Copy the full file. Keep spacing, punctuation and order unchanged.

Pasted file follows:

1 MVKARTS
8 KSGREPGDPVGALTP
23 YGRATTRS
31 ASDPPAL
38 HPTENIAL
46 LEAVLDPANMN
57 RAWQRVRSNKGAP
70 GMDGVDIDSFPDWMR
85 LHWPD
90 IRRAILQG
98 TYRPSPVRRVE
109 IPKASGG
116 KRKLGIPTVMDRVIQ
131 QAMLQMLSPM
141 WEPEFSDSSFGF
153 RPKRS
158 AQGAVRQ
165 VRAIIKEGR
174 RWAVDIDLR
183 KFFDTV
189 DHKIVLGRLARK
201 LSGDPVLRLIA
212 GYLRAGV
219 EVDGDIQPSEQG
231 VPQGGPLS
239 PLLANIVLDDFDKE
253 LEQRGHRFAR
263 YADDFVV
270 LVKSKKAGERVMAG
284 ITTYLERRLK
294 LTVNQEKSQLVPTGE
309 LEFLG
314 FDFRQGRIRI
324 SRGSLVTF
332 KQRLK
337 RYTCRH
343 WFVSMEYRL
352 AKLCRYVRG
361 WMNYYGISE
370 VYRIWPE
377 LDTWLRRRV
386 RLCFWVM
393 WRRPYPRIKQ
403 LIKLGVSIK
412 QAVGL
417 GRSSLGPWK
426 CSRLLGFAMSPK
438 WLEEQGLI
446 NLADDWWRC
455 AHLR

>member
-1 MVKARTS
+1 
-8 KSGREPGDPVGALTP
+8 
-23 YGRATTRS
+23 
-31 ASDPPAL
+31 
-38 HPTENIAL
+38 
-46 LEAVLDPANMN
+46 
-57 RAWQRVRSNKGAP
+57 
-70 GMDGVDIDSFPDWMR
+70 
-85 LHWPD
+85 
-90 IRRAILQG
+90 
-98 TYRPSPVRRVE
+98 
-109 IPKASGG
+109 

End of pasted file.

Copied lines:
1 MVKARTS
8 KSGREPGDPVGALTP
23 YGRATTRS
31 ASDPPAL
38 HPTENIAL
46 LEAVLDPANMN
57 RAWQRVRSNKGAP
70 GMDGVDIDSFPDWMR
85 LHWPD
90 IRRAILQG
98 TYRPSPVRRVE
109 IPKASGG
116 KRKLGIPTVMDRVIQ
131 QAMLQMLSPM
141 WEPEFSDSSFGF
153 RPKRS
158 AQGAVRQ
165 VRAIIKEGR
174 RWAVDIDLR
183 KFFDTV
189 DHKIVLGRLARK
201 LSGDPVLRLIA
212 GYLRAGV
219 EVDGDIQPSEQG
231 VPQGGPLS
239 PLLANIVLDDFDKE
253 LEQRGHRFAR
263 YADDFVV
270 LVKSKKAGERVMAG
284 ITTYLERRLK
294 LTVNQEKSQLVPTGE
309 LEFLG
314 FDFRQGRIRI
324 SRGSLVTF
332 KQRLK
337 RYTCRH
343 WFVSMEYRL
352 AKLCRYVRG
361 WMNYYGISE
370 VYRIWPE
377 LDTWLRRRV
386 RLCFWVM
393 WRRPYPRIKQ
403 LIKLGVSIK
412 QAVGL
417 GRSSLGPWK
426 CSRLLGFAMSPK
438 WLEEQGLI
446 NLADDWWRC
455 AHLR

>member
-1 MVKARTS
+1 
-8 KSGREPGDPVGALTP
+8 
-23 YGRATTRS
+23 
-31 ASDPPAL
+31 
-38 HPTENIAL
+38 
-46 LEAVLDPANMN
+46 
-57 RAWQRVRSNKGAP
+57 
-70 GMDGVDIDSFPDWMR
+70 
-85 LHWPD
+85 
-90 IRRAILQG
+90 
-98 TYRPSPVRRVE
+98 
-109 IPKASGG
+109 